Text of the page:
What Is Unity in the Church?

Dear Church Family,

No one would argue about the importance of unity in the local church. But what do we exactly mean by “unity?” This Sunday in Acts 15 we will examine an event that caused “great dissension and debate” (Acts 15:2) in this young church. In preparation, I hope you have time to read this essay: What Is Unity in the Church? Unity is not union. A union is a merger of churches or para-church organizations. Unity is not uniformity. Uniformity insists that all members look alike and act alike. The anthem of uniformity sounds like this:

Believe as I believe—no more, no less

That I am right, and no one else confess.

Feel as I feel; think only as I think;

Eat what I eat, and drink but what I drink.

Look as I look, do always as I do;

Then—and only then—I’ll have fellowship with you.


That is uniformity…but that is not unity! On the contrary, the unity of the Church is exciting because it’s built on diversity. God delights in the plethora of differences His human creatures possess. The book of Revelation describes the final gathering of God’s people from “every nation, tribe, and tongue” (Rev. 7:9). Unity is not unanimity. Unanimity requires that all members agree. The Christian Church has a slogan: “In essentials, unity; in non-essentials, liberty; and in all things, charity.”

  • It calls for unity on the essential things—the core Biblical truths which establish our union with Christ.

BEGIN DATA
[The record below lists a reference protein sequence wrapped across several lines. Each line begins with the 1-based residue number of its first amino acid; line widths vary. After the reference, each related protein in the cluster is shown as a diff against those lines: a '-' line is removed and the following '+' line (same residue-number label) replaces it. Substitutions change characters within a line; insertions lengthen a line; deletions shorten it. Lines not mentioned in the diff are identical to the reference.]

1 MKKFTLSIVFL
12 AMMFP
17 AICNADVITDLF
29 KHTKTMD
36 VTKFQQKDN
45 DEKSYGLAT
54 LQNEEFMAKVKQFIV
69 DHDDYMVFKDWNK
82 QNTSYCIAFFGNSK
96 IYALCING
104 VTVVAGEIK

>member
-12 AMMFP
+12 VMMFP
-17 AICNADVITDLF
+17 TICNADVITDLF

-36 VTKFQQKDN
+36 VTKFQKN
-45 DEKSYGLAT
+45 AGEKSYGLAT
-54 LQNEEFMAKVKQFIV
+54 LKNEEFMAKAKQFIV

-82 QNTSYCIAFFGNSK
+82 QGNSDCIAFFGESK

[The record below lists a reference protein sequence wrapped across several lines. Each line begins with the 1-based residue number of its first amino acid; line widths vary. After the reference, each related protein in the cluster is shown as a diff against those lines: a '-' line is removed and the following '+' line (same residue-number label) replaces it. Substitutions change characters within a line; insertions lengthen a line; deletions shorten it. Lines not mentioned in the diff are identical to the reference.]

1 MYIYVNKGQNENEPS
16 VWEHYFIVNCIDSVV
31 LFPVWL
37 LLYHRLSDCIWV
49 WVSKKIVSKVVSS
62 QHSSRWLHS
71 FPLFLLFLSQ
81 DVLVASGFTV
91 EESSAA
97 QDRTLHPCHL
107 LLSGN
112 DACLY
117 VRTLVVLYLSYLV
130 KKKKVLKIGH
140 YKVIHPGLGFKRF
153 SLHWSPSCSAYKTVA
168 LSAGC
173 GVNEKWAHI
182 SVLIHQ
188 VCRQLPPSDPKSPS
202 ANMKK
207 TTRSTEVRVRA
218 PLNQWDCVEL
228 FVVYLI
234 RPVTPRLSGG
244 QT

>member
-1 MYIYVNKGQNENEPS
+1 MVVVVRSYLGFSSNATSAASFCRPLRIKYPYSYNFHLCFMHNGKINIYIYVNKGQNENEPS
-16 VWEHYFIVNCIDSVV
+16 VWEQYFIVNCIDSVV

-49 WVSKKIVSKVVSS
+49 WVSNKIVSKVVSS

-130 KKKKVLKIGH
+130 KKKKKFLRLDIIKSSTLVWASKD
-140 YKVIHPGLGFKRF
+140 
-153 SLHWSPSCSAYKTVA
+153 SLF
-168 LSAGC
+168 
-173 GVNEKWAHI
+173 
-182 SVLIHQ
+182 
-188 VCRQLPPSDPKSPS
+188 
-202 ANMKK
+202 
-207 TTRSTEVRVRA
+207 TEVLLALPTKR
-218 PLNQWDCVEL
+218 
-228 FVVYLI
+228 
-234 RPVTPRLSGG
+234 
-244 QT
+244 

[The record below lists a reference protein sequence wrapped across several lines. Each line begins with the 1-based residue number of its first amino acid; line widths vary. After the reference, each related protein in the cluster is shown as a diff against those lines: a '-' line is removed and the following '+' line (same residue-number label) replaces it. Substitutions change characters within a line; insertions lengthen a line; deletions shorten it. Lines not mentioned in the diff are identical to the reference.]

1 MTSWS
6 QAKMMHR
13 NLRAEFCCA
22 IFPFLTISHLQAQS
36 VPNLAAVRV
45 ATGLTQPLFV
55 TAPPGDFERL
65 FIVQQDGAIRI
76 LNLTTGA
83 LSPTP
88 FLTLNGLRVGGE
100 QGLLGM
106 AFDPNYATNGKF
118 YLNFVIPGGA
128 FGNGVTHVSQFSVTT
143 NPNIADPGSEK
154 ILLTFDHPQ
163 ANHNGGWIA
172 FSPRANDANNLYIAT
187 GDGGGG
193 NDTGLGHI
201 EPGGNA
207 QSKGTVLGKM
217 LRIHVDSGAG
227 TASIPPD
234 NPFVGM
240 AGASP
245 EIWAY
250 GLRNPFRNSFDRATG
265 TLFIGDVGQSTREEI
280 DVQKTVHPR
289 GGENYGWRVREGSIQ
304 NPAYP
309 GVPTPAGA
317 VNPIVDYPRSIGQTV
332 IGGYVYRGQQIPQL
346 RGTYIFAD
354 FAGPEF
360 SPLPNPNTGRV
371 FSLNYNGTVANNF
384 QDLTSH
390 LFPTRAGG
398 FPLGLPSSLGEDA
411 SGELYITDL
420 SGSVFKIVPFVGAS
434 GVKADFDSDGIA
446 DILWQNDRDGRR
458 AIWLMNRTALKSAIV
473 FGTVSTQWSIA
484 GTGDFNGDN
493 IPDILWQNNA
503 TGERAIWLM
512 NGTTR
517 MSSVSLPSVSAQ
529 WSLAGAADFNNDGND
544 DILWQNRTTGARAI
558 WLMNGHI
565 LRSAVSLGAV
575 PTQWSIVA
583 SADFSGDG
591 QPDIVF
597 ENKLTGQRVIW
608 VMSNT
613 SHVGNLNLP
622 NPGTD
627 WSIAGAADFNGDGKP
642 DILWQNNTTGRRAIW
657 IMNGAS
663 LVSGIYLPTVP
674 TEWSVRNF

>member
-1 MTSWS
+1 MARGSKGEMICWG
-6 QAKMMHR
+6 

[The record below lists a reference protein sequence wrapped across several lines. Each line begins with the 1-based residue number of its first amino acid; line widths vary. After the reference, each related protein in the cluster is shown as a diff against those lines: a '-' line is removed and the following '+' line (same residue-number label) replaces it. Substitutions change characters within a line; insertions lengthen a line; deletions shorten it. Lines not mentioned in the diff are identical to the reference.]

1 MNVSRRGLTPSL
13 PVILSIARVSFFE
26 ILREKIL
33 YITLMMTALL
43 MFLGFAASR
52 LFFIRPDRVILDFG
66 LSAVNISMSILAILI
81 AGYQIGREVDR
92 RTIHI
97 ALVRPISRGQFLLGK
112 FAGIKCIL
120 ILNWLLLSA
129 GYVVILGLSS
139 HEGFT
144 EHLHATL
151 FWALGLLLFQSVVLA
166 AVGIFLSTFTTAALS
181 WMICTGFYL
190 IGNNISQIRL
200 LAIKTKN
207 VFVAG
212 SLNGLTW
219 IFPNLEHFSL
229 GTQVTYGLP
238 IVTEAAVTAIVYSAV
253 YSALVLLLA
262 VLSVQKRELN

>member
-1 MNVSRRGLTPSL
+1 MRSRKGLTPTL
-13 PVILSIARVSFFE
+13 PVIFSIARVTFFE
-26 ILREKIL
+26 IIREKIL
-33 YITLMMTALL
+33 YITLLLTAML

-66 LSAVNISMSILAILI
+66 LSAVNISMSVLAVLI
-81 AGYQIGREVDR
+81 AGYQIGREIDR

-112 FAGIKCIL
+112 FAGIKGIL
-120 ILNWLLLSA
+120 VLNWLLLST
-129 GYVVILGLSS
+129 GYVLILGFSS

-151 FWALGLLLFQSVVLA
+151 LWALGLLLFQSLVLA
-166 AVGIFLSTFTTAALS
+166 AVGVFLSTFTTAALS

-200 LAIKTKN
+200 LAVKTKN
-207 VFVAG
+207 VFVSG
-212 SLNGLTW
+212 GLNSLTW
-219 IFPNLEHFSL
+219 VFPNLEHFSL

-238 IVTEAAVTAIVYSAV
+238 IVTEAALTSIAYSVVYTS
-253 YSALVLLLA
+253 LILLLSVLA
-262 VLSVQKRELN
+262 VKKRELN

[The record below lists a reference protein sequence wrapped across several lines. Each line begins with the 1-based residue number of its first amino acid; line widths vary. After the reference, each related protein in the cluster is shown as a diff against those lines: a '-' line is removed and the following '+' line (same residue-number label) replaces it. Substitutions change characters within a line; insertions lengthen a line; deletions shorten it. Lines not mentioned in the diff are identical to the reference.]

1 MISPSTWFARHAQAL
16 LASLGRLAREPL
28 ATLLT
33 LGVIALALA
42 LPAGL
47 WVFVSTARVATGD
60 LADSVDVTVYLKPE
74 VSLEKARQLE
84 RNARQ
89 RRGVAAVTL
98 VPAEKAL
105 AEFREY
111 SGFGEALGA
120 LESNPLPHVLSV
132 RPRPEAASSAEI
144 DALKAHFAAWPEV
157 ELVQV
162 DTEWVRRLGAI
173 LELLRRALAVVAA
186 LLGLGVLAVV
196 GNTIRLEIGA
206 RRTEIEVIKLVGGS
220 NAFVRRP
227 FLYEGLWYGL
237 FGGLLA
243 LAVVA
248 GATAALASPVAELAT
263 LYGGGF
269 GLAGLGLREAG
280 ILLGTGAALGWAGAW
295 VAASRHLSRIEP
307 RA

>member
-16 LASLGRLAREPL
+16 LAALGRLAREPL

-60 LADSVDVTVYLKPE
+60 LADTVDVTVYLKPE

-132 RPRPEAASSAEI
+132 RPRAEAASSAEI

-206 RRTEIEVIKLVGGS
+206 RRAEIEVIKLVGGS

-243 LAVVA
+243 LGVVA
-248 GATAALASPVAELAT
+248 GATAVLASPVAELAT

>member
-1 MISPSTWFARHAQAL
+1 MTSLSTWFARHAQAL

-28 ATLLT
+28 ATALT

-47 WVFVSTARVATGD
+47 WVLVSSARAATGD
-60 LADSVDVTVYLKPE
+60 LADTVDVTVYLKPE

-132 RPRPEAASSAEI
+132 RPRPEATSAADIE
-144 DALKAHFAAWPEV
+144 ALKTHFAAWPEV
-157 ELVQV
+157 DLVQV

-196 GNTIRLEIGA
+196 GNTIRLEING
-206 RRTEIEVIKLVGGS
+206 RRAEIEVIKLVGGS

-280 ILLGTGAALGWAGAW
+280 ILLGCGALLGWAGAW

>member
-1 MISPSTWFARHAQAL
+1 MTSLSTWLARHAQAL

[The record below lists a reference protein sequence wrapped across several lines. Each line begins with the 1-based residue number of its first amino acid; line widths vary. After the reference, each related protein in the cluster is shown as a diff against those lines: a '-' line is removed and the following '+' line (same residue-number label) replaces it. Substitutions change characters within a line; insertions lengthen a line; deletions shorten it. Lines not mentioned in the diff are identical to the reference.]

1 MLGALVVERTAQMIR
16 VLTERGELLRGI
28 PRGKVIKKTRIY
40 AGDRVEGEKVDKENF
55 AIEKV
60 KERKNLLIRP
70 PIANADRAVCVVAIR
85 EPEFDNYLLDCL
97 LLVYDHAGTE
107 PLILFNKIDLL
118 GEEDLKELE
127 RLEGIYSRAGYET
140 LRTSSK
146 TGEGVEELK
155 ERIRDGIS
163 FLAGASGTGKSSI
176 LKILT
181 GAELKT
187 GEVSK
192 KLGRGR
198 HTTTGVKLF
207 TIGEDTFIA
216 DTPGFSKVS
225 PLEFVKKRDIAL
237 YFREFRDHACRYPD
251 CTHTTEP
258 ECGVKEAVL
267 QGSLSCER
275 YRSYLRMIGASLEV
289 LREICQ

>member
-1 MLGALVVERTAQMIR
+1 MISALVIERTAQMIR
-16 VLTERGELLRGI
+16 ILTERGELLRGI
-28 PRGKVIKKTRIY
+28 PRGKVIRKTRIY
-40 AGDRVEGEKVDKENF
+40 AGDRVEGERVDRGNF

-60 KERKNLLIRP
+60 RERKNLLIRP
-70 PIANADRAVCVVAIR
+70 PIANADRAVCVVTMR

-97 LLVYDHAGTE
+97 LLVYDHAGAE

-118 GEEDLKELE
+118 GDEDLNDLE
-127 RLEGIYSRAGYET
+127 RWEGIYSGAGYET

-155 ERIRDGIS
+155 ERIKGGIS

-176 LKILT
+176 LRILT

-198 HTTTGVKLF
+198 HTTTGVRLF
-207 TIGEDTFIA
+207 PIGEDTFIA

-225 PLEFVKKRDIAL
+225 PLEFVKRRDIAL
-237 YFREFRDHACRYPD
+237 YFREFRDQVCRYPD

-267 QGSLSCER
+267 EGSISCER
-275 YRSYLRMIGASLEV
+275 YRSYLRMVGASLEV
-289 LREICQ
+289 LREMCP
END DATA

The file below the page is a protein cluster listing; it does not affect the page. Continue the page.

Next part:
• In non-essentials (not the unimportant, but those things that, if lacking, do not prevent our union with Christ), it calls for liberty so that all might follow their consciences under the Word and Spirit.
  • In all things, however, there must be love “which binds everything together in perfect harmony” (Col. 3:14).

Unity is grace in action

We don’t have to have the same opinions or come to the same conclusions on all matters. We can disagree and still have consensus. We can have different solutions and still be unified—have harmony. Chuck Swindoll writes, “As long as our knowledge is imperfect and our preferences vary and opinions differ, let’s leave a lot of room in areas that are not doctrinal. Diversity and variety provide the Body with a beautiful blend of balance, but a squint-eyed, severe spirit is a killer, strangling its victims with a noose of caustic criticism.” “May the God who gives endurance and encouragement give you a spirit of unity among yourselves as you follow Christ Jesus, so that with one heart and mouth you may glorify the God and Father of our Lord Jesus Christ. Accept one another, then, just as Christ accepted you, in order to bring praise to God.” (Rom. 15:5-7). In the love of the Lamb, Pastor Steven